Tag Archives: Kabir

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Kabir

They call Him Emptiness who is the Truth of truths,
in Whom all truths are stored!
There within Him creation goes forward,
which is beyond all philosophy;
for philosophy cannot attain to Him:
There is an endless world,
O my Brother! and there is the Nameless Being,
of whom naught can be said.
Only he knows it who has reached that region:
it is other than all that is heard and said.
No form, no body, no length, no breadth is seen there:
how can I tell you that which it is?

— Kabir – Songs of Kabir – LXXVI  (transl. Rabindranath Tagore)

(image source: poemhunter.com)

They call Him Emptiness

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Allãh-Rãma,
I live by Your Name:
show me Your mercy,
my Lord.

If Allãh resides
inside a mosque,
then whose is the rest of the land?
Hindus claim His Name
inhabits an idol:
but God can’t be found
in either place.

The southern country
is Hari’s home,
the west is Allãh’s camping ground.
Search your heart,
your heart of hearts:
that’s His abode,
that’s His camp.

The brahmin fasts
once a fortnight,
the qãzĩ fasts for Ramadãn.
Each devotes
eleven months to himself,
then looks for rewards
in a month of fasts.

Why go off to Orissa
for ritual immersions?
Why bow your head in a mosque?
You’re a crook at heart,
you pretend to pray:
why go all the way
on a hajj to the Ka’aba?

These men and women,
The whole lot of them,
are nothing but Your forms.
I’m a child
of Allãh-and-Rãma,
everyone’s my guru-and-pĩr.

Kabir says, listen,
O men and women:
seek shelter with the One and Only.
Repeat His singular Name,
you creatures: for only then
will you be able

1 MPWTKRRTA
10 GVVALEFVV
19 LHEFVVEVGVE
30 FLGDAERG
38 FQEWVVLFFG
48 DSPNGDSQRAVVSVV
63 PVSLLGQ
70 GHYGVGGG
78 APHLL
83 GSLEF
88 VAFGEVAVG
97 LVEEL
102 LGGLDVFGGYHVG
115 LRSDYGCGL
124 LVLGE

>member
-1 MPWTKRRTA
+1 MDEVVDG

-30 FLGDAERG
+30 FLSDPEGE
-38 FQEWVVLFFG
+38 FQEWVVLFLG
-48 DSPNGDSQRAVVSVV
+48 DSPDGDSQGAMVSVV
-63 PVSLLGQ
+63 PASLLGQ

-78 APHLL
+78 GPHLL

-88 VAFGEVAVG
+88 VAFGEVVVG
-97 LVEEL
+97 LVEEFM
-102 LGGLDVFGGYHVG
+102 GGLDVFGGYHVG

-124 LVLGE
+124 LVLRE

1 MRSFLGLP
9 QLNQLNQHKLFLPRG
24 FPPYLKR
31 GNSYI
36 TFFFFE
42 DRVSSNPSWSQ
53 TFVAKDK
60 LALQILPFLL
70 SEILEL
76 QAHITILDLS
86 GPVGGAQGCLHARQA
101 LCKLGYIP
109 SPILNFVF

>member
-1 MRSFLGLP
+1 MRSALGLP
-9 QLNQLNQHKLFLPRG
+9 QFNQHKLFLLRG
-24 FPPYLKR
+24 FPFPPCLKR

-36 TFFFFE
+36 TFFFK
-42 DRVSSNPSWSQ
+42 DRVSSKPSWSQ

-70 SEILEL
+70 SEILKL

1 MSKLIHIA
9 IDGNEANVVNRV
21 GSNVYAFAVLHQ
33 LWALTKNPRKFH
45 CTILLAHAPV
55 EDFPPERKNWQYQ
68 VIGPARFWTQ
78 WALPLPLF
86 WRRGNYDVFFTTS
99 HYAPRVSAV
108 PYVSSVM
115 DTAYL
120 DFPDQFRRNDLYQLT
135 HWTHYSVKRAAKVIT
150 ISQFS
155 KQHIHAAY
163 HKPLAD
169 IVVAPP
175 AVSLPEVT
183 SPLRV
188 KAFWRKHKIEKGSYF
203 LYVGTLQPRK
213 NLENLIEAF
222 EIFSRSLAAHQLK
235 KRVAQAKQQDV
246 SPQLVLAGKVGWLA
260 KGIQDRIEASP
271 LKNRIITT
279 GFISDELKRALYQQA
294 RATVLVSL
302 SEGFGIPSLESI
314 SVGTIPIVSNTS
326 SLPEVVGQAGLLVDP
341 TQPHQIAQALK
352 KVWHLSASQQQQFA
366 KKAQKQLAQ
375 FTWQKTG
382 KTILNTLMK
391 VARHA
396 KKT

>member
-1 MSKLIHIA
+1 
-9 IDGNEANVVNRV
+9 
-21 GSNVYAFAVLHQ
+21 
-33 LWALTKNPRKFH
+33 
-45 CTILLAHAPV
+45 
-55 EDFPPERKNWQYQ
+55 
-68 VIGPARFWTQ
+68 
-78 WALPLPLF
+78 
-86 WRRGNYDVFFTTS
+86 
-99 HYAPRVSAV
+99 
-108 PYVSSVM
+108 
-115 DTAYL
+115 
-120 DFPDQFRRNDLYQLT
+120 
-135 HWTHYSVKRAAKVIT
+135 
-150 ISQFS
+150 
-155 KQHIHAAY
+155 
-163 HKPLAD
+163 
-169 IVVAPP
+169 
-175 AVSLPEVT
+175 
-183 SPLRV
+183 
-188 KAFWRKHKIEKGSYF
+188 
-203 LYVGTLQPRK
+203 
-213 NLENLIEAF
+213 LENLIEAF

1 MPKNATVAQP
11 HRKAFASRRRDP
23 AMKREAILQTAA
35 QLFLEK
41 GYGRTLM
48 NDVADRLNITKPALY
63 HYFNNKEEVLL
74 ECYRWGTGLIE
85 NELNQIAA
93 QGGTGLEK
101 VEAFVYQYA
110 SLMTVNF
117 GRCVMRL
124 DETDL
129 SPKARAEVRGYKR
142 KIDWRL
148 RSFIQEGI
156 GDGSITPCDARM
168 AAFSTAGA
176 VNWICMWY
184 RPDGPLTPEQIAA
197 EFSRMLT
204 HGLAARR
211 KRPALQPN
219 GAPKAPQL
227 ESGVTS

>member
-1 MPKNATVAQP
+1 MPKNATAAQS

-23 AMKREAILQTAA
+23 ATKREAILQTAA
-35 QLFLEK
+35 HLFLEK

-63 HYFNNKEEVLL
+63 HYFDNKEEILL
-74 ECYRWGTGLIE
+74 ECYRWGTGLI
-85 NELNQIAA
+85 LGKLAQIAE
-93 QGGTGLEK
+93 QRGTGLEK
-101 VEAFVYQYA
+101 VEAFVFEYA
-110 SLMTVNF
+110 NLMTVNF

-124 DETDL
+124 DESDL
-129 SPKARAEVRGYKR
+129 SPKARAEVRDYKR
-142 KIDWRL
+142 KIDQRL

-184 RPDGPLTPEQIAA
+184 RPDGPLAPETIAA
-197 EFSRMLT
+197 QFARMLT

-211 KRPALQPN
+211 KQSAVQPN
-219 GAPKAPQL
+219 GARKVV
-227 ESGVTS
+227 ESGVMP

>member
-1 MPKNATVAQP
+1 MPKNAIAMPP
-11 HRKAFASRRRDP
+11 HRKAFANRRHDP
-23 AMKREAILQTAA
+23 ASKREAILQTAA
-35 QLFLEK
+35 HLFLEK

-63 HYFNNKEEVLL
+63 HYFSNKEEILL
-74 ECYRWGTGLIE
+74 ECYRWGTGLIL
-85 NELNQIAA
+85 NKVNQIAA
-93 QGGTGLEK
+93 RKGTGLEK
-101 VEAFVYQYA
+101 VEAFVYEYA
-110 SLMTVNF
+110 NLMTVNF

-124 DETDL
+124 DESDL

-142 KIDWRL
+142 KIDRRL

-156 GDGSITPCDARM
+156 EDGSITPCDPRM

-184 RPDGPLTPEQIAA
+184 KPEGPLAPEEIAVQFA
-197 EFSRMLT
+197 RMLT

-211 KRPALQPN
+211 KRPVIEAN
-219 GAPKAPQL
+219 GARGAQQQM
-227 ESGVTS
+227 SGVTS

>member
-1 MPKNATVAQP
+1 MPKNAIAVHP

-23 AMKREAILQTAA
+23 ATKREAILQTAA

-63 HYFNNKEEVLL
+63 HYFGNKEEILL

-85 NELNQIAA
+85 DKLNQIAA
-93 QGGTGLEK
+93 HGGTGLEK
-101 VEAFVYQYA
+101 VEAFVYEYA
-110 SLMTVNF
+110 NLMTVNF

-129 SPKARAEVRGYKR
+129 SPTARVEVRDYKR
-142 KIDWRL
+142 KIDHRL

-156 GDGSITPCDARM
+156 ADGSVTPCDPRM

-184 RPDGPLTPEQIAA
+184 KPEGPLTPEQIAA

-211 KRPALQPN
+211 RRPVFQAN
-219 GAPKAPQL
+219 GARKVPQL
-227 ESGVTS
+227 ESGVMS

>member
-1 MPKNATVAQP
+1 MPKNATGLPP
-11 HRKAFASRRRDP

to cross life’s ocean.

Note from the translator:

The poem opens by compounding ‘Allãh’ and ‘Rãma’ into a single name, and addressing that compound God directly as a unified divinity. This pada attacks the ‘externalized’ rituals and institutions of both Hinduism and Islam. Its main strategy is to question the reasonableness of central Hindu and Muslim beliefs as well as practices; to point to the unacceptable contradictions within the two religions; to highlight the pretension and hypocrisy embedded in their actual practices; and to expose the absurdity of their practices in relation to their professed principles. The poem then rejects the actuality of Hinduism and Islam by proposing an alternative to both, which claims that God ‘exists’ in the human heart of Self; that all human beings therefore are ‘forms’ of God; that any human is hence God’s ‘child’; that we should therefore seek shelter with that one and only true God; and that we should repeat His divine Name as the sole mantra of mukti. ‘Allãh-Rãma’ is an instance of the ‘theological secularism’ characteristic of the Kabir poets.

— Kabir – Allãh-Rãma – The Weaver’s Songs (transl. Vinay Dharwadker)

Allãh-Rãma by Kabir the Weaver

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Tell me, O Swan, your ancient tale.
From what land do you come, O Swan? to what shore will you fly?